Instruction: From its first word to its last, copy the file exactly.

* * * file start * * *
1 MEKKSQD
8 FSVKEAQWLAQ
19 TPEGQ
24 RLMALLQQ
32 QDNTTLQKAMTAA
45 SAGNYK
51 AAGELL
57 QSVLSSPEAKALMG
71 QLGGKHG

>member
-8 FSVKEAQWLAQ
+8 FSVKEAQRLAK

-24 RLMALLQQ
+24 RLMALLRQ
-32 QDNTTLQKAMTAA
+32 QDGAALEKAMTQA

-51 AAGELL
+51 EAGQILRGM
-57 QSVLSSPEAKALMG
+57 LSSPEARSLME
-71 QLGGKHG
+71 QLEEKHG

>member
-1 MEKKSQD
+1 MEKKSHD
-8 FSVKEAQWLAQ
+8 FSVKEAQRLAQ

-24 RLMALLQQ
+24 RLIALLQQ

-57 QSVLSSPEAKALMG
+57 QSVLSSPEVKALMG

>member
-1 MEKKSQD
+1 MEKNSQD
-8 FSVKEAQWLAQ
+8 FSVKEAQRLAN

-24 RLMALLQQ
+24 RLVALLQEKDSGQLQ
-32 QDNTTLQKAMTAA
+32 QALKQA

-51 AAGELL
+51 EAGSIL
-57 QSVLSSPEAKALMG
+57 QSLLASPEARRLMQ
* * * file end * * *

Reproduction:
1 MEKKSQD
8 FSVKEAQWLAQ
19 TPEGQ
24 RLMALLQQ
32 QDNTTLQKAMTAA
45 SAGNYK
51 AAGELL
57 QSVLSSPEAKALMG
71 QLGGKHG

>member
-8 FSVKEAQWLAQ
+8 FSVKEAQRLAK

-24 RLMALLQQ
+24 RLMALLRQ
-32 QDNTTLQKAMTAA
+32 QDGAALEKAMTQA

-51 AAGELL
+51 EAGQILRGM
-57 QSVLSSPEAKALMG
+57 LSSPEARSLME
-71 QLGGKHG
+71 QLEEKHG

>member
-1 MEKKSQD
+1 MEKKSHD
-8 FSVKEAQWLAQ
+8 FSVKEAQRLAQ

-24 RLMALLQQ
+24 RLIALLQQ

-57 QSVLSSPEAKALMG
+57 QSVLSSPEVKALMG

>member
-1 MEKKSQD
+1 MEKNSQD
-8 FSVKEAQWLAQ
+8 FSVKEAQRLAN

-24 RLMALLQQ
+24 RLVALLQEKDSGQLQ
-32 QDNTTLQKAMTAA
+32 QALKQA

-51 AAGELL
+51 EAGSIL
-57 QSVLSSPEAKALMG
+57 QSLLASPEARRLMQ